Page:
By Keith Antigiovanni
The Texas Rangers and Tampa Rays are everything that is right with baseball and everything that is potentially right with baseball if the sport can get on the same economic page as the other professional sports in the 21st century.
Texas has now had three straight winning seasons, two AL West titles and are defending AL champions after making the World Series in 2010. What is surprising about the Rangers' success is that the previous owner, Tom Hicks, filed for bankruptcy just a couple of years ago but how quickly Hall of Fame pitcher Nolan Ryan rode in to Arlington to rescue the club and has given them the fiscal responsibility, leadership and baseball knowledge this team needed for so many years.
Texas fans will recall when Hicks signed former Mariner Alex Rodriguez to a ridiculous salary of over 200 million dollars in 2001. The experiment failed as the club could not afford to sign quality pitchers to help bolster its' roster and became a laughingstock for making such a move.
It was especially disappointing since Rangers' ownership under former President George W. Bush worked so hard to bring credibility to the franchise in the early 1990's by building a strong farm system and getting enough support to get the Ballpark at Arlington built in 1995. The result was Texas' best decade in franchise history (1990's): 7 winning seasons and 4 AL West titles and overall winning record of 807-747.
Nolan Ryan's efforts are an attempt to continue the work of the Bush ownership before Hicks overspending.
The Tampa Bay Rays on the other hand have had a less than stellar history. They began as an expansion franchise in 1998 but had to compete with the Yankees' A club in the same market. According to baseball rules when a minor league market becomes a major league market the affialted minor league team is forced to move to another market.
It happened in Kansas City and Baltimore in the mid 1950's, it happened in Los Angeles and San Francisco in 1958, it happened in Houston in 1962, in Atlanta in 1966, in San Diego, Montreal and Seattle in 1969, in Denver and Miami in 1993, in Phoenix in 1998 but not in Tampa. For some reason baseball rules didnt apply to the Yankees farm team as MLB looked the other way.
Because of this and the 10 straight sub .500 years the Rays had a very slow start. 2008 was their breakout year when they won the AL East, the ALDS and ACLS over Boston. They followed up AL title with a winning season in 2009 and another AL East title in 2010 before the Wild Card title this year.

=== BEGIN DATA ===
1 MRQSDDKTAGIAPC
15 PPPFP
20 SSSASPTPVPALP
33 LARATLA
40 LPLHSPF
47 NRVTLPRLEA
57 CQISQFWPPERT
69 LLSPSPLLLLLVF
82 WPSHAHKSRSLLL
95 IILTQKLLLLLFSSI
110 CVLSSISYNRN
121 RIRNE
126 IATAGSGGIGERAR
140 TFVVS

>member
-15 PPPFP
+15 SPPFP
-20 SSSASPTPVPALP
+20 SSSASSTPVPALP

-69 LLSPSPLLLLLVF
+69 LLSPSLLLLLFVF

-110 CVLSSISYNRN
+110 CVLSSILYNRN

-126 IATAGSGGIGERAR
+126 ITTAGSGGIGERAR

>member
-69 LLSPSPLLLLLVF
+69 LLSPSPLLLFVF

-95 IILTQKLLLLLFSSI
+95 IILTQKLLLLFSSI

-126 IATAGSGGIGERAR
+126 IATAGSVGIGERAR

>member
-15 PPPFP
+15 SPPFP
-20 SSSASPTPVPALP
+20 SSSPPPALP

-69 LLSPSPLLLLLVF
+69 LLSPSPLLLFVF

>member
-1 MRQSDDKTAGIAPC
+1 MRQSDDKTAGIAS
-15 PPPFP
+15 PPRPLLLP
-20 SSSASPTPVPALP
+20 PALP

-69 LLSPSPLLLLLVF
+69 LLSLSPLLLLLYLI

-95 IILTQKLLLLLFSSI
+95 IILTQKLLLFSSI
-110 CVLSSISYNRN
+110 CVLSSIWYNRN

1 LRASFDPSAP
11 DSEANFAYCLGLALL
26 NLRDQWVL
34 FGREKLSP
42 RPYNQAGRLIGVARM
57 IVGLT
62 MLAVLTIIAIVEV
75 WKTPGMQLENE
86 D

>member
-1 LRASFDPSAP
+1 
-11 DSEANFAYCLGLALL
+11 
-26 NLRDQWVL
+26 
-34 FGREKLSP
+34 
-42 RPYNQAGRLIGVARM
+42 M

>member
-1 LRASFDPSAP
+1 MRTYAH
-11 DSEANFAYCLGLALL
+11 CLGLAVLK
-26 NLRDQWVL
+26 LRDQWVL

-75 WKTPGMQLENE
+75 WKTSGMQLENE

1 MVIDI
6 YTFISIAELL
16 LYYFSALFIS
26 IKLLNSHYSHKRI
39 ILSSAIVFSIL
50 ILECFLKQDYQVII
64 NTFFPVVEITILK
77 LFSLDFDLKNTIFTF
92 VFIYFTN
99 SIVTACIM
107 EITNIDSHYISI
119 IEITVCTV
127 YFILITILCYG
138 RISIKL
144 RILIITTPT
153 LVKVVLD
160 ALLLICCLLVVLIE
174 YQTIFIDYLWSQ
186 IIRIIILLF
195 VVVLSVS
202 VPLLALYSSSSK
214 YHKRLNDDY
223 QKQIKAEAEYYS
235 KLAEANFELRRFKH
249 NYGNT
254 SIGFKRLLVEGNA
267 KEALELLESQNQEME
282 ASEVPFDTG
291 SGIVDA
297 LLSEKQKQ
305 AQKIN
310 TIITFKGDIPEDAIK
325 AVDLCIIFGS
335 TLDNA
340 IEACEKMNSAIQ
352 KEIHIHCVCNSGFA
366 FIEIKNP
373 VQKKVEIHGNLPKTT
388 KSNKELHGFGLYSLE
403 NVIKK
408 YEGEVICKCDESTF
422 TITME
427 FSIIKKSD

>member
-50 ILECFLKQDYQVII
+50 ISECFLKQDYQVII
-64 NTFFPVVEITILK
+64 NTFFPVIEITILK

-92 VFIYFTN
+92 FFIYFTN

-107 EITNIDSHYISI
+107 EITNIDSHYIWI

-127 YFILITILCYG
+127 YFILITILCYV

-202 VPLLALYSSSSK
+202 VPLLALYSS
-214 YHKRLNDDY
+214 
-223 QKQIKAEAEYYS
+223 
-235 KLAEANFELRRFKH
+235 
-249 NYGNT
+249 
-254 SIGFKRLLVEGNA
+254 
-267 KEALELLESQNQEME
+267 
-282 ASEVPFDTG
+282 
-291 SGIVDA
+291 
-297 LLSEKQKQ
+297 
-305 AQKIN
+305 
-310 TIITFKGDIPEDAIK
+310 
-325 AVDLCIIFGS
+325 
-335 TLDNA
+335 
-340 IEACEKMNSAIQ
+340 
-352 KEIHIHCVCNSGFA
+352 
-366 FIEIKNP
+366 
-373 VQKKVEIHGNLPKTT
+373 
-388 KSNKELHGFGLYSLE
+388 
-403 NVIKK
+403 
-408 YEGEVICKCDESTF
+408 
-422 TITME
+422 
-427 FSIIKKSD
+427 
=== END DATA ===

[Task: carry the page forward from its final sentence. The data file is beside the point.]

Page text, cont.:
Dallas-Fort Worth and Tampa have great "minor league" traditions which the typical baseball fan is not aware of and the "national" (east coast) media has no knowledge of.
Dallas and Fort Worth fielded winning teams between 1902 until 1958 when both moved out of the Texas League. The Fort Worth teams were a "dynasty" between 1919-1925 by winning 7 straight regular season titles and 5 of the first 6 Dixie Series which pitted the Texas League champions against the Southern Association champions. Dallas and Fort Worth dominated the Texas League between 1902 to 1958 by winning combined 25 regular season titles and 11 Dixie Series between 1920 and 1959.
Tampa's teams competed in the Florida State League between 1919 and the 1980's. Tampa won regular season titles in 1920, 1925, 1929, 1957, 1959, 1961 and 1976 and made 9 finals appearances (1920, 1925, 1929, 1957, 1959, 1961, 1976, 1982, 1984) and 3 league titles (1929, 1957, 1961).
Tampa played at Al Lopez Field in 1955 until 1988. Al Lopez was a Hall of Fame catcher in the Majors, Major League manager and Tampa native. The field put Tampa professional sports on the map as Tampa Stadium was built right next to it in 1967. Prior to Al Lopez Field Tampa teams played at Plant Field and Phillips Field.
After the Tampa Tarpons moved in 1988 the area was without a professional club until the Tampa Yankees moved there in 1994. The result is alot of Yankees fans in the Rays home market.